The old adage is true, practice makes perfect. And in an effort to get closer to perfection I’ve been putting time into practising outside of botanical art class this week.
Firstly I worked on perfecting my line work by trying to document some dried leaves. By taking drawing dried leaves I was hoping to practice all the different directions that lines and leaves might take. Reflecting on this array of leaves I’m happy to see that all of the sketches are clearly leaves, but none of these images look light and delicate like the leaves were in real life. There’s a slight fine line on the top sketch, which gives that side of the leaf a taste of delicacy, and if I can work on getting lines like this on the entire subject I feel the image would also be improved. Another quick win to improve these images would be to clean them. There are quite a few marks on the page around the main sketches that distract your eyes from the actual sketches, so I will need to make tidying up my work a priority in the future.
Determined to create a drawing that looked more delicate, I attempted a Swedish Ivy leaf using an HB pacer lead. To me, I feel like this finer HB pacer lead has helped develop finer lines in this drawing, which in turn gave it a more delicate look. While not necessarily adding a delicate touch, the inclusion of tears and holes in the leaf gave the drawing more character, and character is something that I’m looking to show in my drawings in the future.
The HB pacer was also broken out to tackle a frangipani. When I first picked up the flower, I was pretty convinced that it would be an easy subject as all of the lines are so clearly defined and it is such a simple shape. Boy, was I wrong! Simple lines, like the ones in frangipanis, are hard things to get right. After a while, I lost count of how many times I erased either part or the entire flower but from the sheer amount of eraser debris that was left over it’s clear to me that more time was spent rubbing lines than drawing them!
After the unexpected challenges of simplicity, I thought I might be able to spare my eraser by taking on a subject with more detail, so I returned to the remaining Chrysanthemums from the bunch that I took from my last art class. I firstly returned to the side view of an opening bud as I previously felt that this was my most successful angle. This time I tried to show a little more detail in the sepals and show a greater number of petals to give the drawing more points of interest to look at. While I feel there’s more detail here, the sketch could be improved by using a finer point or a pacer as the lines are a little heavy for such a fine flower.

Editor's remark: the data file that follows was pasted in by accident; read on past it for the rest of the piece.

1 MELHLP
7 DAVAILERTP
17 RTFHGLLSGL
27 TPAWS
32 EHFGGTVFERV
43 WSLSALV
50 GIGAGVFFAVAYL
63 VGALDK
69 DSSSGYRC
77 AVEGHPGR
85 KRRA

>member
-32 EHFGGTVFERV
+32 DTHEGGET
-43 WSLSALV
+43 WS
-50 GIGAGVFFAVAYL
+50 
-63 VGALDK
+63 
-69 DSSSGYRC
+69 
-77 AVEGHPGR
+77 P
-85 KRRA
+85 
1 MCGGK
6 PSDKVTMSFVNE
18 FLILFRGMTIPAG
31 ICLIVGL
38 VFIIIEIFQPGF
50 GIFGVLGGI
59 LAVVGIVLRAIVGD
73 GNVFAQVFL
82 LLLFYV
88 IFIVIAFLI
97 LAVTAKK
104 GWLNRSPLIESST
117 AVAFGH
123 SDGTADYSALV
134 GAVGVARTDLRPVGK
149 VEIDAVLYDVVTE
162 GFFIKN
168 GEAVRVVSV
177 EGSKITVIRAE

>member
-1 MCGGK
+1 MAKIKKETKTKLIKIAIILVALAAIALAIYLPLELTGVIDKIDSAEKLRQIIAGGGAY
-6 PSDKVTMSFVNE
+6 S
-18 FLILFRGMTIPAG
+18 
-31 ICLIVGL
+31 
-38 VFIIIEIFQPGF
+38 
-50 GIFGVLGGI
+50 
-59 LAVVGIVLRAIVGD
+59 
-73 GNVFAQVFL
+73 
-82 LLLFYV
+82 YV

Fine detail was something I wanted to capture when I reattempted a foreshortened image, but as you can see fine details are the least of my worries here. This drawing is hilarious! This drawing was an attempt to get foreshortening happening in my work, and there should be no doubt in your mind (as there’s no doubt in my mind) that I have no idea at all how to get foreshortening working in my drawings. This is obviously a skill that needs much more investigation in the future.
After the humour of the foreshortening debacle, I wanted to set myself up with the right frame of my before my next botanical art class to make sure I didn’t laugh uncontrollably throughout the class at my poor attempts at floral art. Getting myself in the mindset was fairly easy when I returned to my favourite angle, the side-on view. Since a few days had passed I had a few drooping flowers in my vase so I had my choice of the most interesting wilt. My specimen had an obvious bend in the stem, which you can clearly see in the drawing, but other than that nothing was wrong with the flower. There was a neat element, where a side petal was turning itself around the petal bundle, that I tried to capture on the right side of the image, but I’m still not sure if this was successful executed. Execution is something I need to continue working on, but as I mentioned earlier, practice makes perfect. And I still need some more practice!
- You can create emphasis in your line drawings by making lines thicker and darker.
- Remember to clean up your images a little after you’ve finished drawing them. Taking a little more time and care to do this will really improve the final drawing.
- One way to bring a little character to your drawings is to include the imperfections.
- Laugh! Sometimes drawings look funny, and that’s funny!